Within the exemplary READ operation detailed in FIG. 5A, as illustrated by signal development and sensing waveforms 510, BL[x]_D/R has discharged more quickly than BL[x]_R/D, which indicates that the electrical resistance of SWx0 in CELLx0 is at a significantly lower resistance value (SET state) than the resistance value of RREF-EVEN. And since the resistance value of RREF-EVEN has been selected to be a value between a nominal “high” resistance value and a nominal “low” resistance value (as determined by the design and technology of the resistive change elements used in the memory array), this difference in discharge is indicative of low resistance value (or a logic “1”) being stored in CELLx0 as described further above and sense amplifier/latch 430 latches and holds a logic “1” state. However, if the electrical resistance of SWx0 in CELLx0 were high (RESET state) representing a logic “0”, then BL[x]_D/R would discharge more slowly than BL[x]_R/D because the SWx0 would have a higher resistance than the reference resistor RREF-EVEN and therefore discharge more slowly and sense amplifier/latch 430 latches and holds a logic “0”. The logic value held in sense amplifier/latch 430 can be READ out to the on-chip data bus by bi-directional data bus control circuit 440 (FIG. 4B) when CSL is activated by controlling circuitry outside of the memory array.

In the final stage of the READ operation shown in FIG. 5A (the “output and reset” stage), N_ISOLATE1 is driven low, isolating the sense amplifier/latch 430 (FIG. 4B) from memory array 410 (FIG. 4B). Bi-directional data bus control circuit 440 is activated by CSL and the logic value stored in the sense amplifier/latch 430 (FIG. 4B), corresponding to the data stored in the selected array cell, is connected to data output line (D), with its inverse (complement) driven out simultaneously on inverted data output line (nD), onto the on-chip 8-bit data bus, and to the input of the data I/O buffer/driver 1067. The data I/O buffer/driver 1067 (FIG. 10) then latches the data and drives the external O-bit data bus at two times the data rate as the internal data bus as described further above. In this example, data first appears on the external data bus two clock cycles after the column address is received from the control device. While the DDR NRAM may be operated in a random access mode, typically a page of data is READ out (page mode) as illustrated in FIG. 5A. When data transfer is complete, CSL disables the connection between sense amplifier 430 and bi-directional data bus control circuit 440.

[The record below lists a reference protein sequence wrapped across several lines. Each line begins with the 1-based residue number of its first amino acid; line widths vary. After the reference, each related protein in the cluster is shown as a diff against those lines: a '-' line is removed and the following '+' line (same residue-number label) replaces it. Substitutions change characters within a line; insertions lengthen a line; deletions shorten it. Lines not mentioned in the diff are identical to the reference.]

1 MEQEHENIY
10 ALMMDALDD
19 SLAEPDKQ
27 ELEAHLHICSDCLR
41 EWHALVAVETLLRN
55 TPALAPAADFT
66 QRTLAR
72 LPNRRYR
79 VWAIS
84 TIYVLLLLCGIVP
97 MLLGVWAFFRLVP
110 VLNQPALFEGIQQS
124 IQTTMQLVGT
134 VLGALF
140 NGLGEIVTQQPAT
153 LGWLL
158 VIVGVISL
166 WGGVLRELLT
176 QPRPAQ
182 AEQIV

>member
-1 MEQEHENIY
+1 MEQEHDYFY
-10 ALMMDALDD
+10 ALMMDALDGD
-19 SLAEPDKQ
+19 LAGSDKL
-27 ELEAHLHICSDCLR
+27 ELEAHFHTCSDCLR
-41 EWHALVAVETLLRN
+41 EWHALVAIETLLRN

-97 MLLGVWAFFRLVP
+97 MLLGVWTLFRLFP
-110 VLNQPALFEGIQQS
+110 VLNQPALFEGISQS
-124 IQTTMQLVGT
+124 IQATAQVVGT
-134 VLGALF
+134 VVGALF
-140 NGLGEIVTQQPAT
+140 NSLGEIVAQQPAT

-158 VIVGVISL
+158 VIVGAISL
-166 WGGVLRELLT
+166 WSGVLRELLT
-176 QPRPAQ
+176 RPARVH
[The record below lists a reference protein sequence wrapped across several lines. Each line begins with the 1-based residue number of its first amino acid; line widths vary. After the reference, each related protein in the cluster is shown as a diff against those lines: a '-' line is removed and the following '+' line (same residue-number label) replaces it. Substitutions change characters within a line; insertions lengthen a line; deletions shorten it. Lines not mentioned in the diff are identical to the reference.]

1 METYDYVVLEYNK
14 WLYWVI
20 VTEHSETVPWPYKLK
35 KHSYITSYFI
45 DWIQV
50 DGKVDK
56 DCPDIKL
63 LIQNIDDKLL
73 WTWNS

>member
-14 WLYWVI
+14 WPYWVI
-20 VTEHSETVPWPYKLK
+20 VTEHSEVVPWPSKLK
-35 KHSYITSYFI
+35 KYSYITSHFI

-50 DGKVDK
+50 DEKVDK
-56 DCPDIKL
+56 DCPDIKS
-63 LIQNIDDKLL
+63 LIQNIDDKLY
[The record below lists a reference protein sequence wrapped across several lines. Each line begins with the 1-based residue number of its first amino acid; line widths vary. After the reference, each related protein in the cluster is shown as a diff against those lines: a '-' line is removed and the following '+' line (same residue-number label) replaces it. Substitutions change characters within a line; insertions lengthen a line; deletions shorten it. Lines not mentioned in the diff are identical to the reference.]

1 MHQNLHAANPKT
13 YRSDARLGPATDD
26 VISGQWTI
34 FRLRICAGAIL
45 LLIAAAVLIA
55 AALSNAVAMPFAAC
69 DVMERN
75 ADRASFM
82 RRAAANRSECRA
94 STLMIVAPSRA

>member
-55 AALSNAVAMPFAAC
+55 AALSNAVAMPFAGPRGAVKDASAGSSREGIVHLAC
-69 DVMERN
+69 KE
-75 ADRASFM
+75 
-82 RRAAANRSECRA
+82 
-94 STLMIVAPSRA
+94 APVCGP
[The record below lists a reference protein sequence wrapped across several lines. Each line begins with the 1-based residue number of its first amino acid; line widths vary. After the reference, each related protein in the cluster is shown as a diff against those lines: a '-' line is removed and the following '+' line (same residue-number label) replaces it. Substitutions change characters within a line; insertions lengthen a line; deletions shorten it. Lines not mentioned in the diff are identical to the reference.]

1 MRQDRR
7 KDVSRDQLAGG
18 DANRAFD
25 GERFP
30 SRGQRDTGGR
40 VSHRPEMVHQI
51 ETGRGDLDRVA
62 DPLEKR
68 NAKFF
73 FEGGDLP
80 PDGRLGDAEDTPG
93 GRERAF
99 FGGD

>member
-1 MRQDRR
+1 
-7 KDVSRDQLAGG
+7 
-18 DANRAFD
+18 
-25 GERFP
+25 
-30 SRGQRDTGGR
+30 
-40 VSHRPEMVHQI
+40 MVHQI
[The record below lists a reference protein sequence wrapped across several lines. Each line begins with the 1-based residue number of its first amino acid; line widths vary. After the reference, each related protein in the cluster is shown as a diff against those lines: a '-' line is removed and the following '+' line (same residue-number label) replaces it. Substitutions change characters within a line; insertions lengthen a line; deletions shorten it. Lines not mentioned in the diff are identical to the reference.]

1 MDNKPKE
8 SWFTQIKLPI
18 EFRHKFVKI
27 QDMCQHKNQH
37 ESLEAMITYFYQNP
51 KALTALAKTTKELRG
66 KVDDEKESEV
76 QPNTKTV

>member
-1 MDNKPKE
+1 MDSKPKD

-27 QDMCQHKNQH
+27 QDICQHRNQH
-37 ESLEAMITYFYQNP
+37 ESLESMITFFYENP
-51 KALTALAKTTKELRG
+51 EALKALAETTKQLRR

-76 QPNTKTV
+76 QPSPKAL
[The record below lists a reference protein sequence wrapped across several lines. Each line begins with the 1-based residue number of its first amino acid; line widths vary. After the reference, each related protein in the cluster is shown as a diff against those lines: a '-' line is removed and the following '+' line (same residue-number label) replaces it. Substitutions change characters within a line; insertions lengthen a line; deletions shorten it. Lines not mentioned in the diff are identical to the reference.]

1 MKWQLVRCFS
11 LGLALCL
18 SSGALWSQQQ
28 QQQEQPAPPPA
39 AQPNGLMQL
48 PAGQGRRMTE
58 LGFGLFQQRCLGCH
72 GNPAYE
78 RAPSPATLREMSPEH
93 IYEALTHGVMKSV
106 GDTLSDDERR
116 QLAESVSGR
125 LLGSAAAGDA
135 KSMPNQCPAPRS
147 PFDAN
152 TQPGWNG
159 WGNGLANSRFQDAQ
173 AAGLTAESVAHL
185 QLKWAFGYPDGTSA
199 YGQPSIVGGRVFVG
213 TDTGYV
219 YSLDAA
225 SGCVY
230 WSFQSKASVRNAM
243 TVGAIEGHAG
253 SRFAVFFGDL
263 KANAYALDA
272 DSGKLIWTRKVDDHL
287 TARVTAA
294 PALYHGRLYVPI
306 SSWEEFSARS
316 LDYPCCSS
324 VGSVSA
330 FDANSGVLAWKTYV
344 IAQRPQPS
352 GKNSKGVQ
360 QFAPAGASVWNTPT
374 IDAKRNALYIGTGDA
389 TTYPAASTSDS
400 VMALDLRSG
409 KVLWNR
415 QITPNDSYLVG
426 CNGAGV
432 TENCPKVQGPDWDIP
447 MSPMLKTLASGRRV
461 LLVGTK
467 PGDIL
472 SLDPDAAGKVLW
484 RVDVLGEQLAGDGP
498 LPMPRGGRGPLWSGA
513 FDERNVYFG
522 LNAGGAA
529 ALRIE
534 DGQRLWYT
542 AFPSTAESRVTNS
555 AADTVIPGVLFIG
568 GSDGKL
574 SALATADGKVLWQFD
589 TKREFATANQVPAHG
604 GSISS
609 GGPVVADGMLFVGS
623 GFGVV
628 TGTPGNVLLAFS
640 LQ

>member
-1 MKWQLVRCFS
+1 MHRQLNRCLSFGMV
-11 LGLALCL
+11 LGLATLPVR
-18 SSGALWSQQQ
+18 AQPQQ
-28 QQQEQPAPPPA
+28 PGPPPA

While resistive change elements are non-volatile (that is, they retain their programmed informational state during READ operations or when power is removed from the device), certain types of memory architectures (such as, but not limited to, DRAM capacitive storage memories) result in destructive READ operations. That is, in a conventional DRAM DDR memory array, for example, a READ operation on a cell would destroy the data stored in the cell itself. This data would then have to be written back from the corresponding sense amplifier/latch to the selected cell in the array in a write-back operation. Hence, the amplifier/latch would remain connected to the corresponding bit line pair during the completion of the READ operation cycle in order to restore the original state of cell. However, since a resistive change memory such as an NRAM, for example, performs a non-destructive READ operation, data remains in the array cell, and there is no data write-back requirement from sense amplifier/latch 430, which can be decoupled from the array. Therefore, in this NRAM example, N_ISOL1 is deactivated and transfer devices TISO1 and TISO2 decouple sense amplifier/latch 430 from memory array 410 bit lines BL[x]_D/R and BL[x]_R/D, also WL_EVEN decouples reference resistor RREF _ E from bit line BL[x]_R/D, and both bit lines are driven to zero (ground) voltage, as shown by signal development and sensing waveforms 510, since data is latched into sense amplifier/latch 430 for transfer to the on-chip data bus. In this example, since no data write-back is needed, a programming operation may be performed at the end of the READ cycle. Selected word line WL[0] remains activated thereby enabling a RESET operation when SL[x] transitions to a RESET voltage, bit lines are grounded, and SL[x] drives the selected bit to a high resistance RESET state if the cell was in a low resistance SET state. If the cell was in a high resistance RESET state, it remains unchanged in the RESET state. This enables resistive memories such as NRAMs to complete a RESET cycle while data from sense amplifier/latch 430 is transferred via the on-chip data bus to the data I/O buffer/driver 1067 and onto the off-chip output bus. Leveraging the non-volatility of resistive memory bits by RESETTING selected bits to a high resistance state during the completion of the READ cycle simplifies the WRITE operation as described further below. To illustrate this functionality within the memory array architecture of the present disclosure, the exemplary READ operation detailed by timing diagram 501 in FIG. 5A shows a RESET operation concurrent with the data READ out operation (that is, during the time that CSL is activated and the READ data is provided to the external data bus).